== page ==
Photo: © Arild Lilleboe /

Unlocking the potential of ocean energy

To ensure affordable energy and limit global temperature rise to below 1.5 °C there is an urgent need to transition rapidly from a centralised energy system that heavily relies on fossil fuels. Ocean energy is one of the technologies that should be scaled up to support the transition of the energy system to reach full decarbonisation.

The International Renewable Energy Agency (IRENA) has released a report titled “Scaling up Investments in Ocean Energy Technologies” that highlights the potential of this emerging sector. The sector currently includes wave, tidal and ocean thermal energy conversion technologies, as well as extracting energy from differences in salinity concentrations and ocean currents. Tidal stream and wave energy converters are the most mature solutions applicable across different geographies.

Wave energy is now at prototype stage, with several small-scale and full-scale devices being tested in real sea conditions. After the successful completion of these projects, the next step will be the deployment of the first wave energy pilot farms. Co-location with other renewable energy sources, such as offshore wind or floating photovoltaic systems, can also be applied to optimise the power production profile and the use of marine space.

Tidal stream energy is already at the pilot farm stage, and the first multi-device arrays have been producing power for the past six years. Further full-scale devices have been demonstrated in real sea conditions and are ready to be deployed in the next wave of pilot farms.

There are several examples of successful ocean energy projects from around the world. The MeyGen project in Scotland, is the world’s biggest tidal energy farm, MeyGen, which comprises four bottom-fixed turbines. It was deployed in 2016 and has generated over 50 GWh. Minesto has deployed two tidal “kites” (turbines) harnessing low-flow tides on the Faroe Islands. The company has an agreement with the Faroese electric utility company SEV with the objective of deploying an additional 4 MW in the Vestmannasund strait. Sustainable Marine deployed their floating tidal platform, previously tested in Scotland and in Nova Scotia, Canada, in 2022. Located within some of the most powerful tides in the world, the project will be expanded to 9 MW in future years.
Even though ocean energy is still in the early stages of development it has significant potential to provide clean energy as well as creating jobs in coastal and island communities. The report forecasts that ocean energy has a global market potential of 350 gigawatts (GW) and could create 680,000 direct jobs by 2050. At present, around 535 megawatts (MW) of ocean energy capacity has been installed worldwide.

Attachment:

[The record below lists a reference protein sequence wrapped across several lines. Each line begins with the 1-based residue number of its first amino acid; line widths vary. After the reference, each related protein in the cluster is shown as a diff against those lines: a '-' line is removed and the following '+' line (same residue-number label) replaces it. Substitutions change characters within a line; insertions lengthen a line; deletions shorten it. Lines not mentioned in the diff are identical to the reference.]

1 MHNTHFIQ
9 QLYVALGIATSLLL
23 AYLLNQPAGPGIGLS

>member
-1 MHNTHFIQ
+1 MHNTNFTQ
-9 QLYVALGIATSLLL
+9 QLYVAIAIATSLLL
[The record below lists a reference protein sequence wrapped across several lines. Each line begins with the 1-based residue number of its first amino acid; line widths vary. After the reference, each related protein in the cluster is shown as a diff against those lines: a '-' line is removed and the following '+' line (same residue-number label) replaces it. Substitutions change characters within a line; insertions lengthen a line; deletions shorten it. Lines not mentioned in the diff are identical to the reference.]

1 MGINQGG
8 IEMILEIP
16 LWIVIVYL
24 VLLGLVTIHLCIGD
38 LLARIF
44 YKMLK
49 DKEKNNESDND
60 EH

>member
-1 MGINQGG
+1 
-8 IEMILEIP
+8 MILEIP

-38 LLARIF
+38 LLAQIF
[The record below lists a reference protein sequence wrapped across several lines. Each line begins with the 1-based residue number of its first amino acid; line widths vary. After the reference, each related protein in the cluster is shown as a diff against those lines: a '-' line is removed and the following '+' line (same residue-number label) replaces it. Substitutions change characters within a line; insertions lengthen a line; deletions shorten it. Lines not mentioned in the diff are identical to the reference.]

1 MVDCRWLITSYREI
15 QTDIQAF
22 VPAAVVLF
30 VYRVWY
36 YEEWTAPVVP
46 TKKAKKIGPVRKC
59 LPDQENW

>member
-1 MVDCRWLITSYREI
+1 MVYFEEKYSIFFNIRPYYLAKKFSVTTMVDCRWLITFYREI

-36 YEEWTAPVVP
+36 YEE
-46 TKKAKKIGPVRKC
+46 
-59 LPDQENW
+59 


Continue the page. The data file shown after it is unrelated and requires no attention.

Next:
Fewer wave and tidal power projects were installed in European waters in 2022 than any other year in over a decade, leaving the EU’s ambitious ocean energy deployment targets “increasingly at risk”, according to latest figures from industry advocacy body Ocean Energy Europe (OEE).

“Europe’s industrial leadership in ocean energy is increasingly at risk. Despite ambitious EU deployment targets, fewer projects hit European waters in 2022 than in any year since 2010,” said OEE in its annual report. “Meanwhile, global competitors like the US and China are catching up fast. If the EU is determined to come out on top in this new era of global cleantech competition, it cannot let its frontrunner position slip away.”

According to Rémi Gruet, CEO of OEE: “It’s not too late [for Europe] – the EU Green Deal Industrial Plan can empower the European Commission to rapidly restore Europe’s leadership in ocean energy. These statistics should be a wake-up call. Europe has the technical skills, the entrepreneurialism and the creativity to be the world number one in ocean energy but we need a clear plan.”
IRENA’s report states that the main barriers to the development of ocean energy technologies are the high cost of deployment and the lack of a supportive policy framework. Many countries have not yet developed specific policies or incentives to support the development and deployment of ocean energy technologies. This lack of policy support has hindered the growth of the sector and prevented it from achieving its full potential.

To overcome these barriers, dedicated ocean energy policies and incentives need to be developed, a supportive regulatory framework must be established and the necessary funding and financial support must be given to ocean energy projects.

Another important factor is international collaboration and knowledge sharing to accelerate the development and deployment of ocean energy technologies. This includes the sharing of best practices, the establishment of international standards and certification schemes, and the creation of a global database of ocean energy projects and technologies.
In conclusion, with the right policies and incentives in place, ocean energy technologies could provide a significant contribution to the global energy mix, creating a more sustainable and resilient energy system for future generations.

Emilia Samuelsson

Based on IRENA’s report “Scaling up Investments in Ocean Energy Technologies”. Published March 2023. Retrieved from
 ‘Historic low’ wave and tidal power build off EU sinking Brussel's cleantech vision: OEE, Recharge. 1st March 2023.


In this issue

The forefront of cleaner, people-centred cities

Cities are dense and struggling with high levels of air pollution, sedentary behaviour and noise problems linked to car-centred urban planning. Traffic also takes up large areas in cities, resulting in lack of green spaces, and it is obvious that our oil dependency has fuelled climate change. Three cities with governments that are up for the challenge of re-thinking cities are Paris, Oslo and Barcelona, which are working to transform their cities from car-
centred to people-centred.

Read more